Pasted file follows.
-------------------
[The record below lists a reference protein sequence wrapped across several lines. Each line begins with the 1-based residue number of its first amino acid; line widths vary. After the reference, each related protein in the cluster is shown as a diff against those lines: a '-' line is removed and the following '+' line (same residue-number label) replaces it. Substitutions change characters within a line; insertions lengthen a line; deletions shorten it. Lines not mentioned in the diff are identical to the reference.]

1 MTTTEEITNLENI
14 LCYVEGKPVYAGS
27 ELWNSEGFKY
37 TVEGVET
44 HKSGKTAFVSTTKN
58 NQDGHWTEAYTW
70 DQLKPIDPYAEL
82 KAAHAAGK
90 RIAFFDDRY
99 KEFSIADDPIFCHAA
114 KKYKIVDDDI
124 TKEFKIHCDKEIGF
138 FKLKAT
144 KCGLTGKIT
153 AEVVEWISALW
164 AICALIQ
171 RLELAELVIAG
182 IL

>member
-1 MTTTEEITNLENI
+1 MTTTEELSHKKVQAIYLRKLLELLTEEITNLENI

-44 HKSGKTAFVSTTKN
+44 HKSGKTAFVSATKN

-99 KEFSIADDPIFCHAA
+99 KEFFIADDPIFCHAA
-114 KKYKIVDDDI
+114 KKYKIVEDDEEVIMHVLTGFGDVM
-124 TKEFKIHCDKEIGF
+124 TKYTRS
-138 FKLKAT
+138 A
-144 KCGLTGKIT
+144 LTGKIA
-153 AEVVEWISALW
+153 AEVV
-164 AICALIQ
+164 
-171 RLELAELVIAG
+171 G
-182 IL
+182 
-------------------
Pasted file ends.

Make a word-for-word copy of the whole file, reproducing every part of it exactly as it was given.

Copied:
[The record below lists a reference protein sequence wrapped across several lines. Each line begins with the 1-based residue number of its first amino acid; line widths vary. After the reference, each related protein in the cluster is shown as a diff against those lines: a '-' line is removed and the following '+' line (same residue-number label) replaces it. Substitutions change characters within a line; insertions lengthen a line; deletions shorten it. Lines not mentioned in the diff are identical to the reference.]

1 MTTTEEITNLENI
14 LCYVEGKPVYAGS
27 ELWNSEGFKY
37 TVEGVET
44 HKSGKTAFVSTTKN
58 NQDGHWTEAYTW
70 DQLKPIDPYAEL
82 KAAHAAGK
90 RIAFFDDRY
99 KEFSIADDPIFCHAA
114 KKYKIVDDDI
124 TKEFKIHCDKEIGF
138 FKLKAT
144 KCGLTGKIT
153 AEVVEWISALW
164 AICALIQ
171 RLELAELVIAG
182 IL

>member
-1 MTTTEEITNLENI
+1 MTTTEELSHKKVQAIYLRKLLELLTEEITNLENI

-44 HKSGKTAFVSTTKN
+44 HKSGKTAFVSATKN

-99 KEFSIADDPIFCHAA
+99 KEFFIADDPIFCHAA
-114 KKYKIVDDDI
+114 KKYKIVEDDEEVIMHVLTGFGDVM
-124 TKEFKIHCDKEIGF
+124 TKYTRS
-138 FKLKAT
+138 A
-144 KCGLTGKIT
+144 LTGKIA
-153 AEVVEWISALW
+153 AEVV
-164 AICALIQ
+164 
-171 RLELAELVIAG
+171 G
-182 IL
+182 